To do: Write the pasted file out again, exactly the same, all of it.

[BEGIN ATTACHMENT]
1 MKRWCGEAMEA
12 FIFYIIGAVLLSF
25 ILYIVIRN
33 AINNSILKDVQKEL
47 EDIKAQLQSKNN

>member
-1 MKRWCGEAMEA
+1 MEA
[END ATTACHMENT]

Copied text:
1 MKRWCGEAMEA
12 FIFYIIGAVLLSF
25 ILYIVIRN
33 AINNSILKDVQKEL
47 EDIKAQLQSKNN

>member
-1 MKRWCGEAMEA
+1 MEA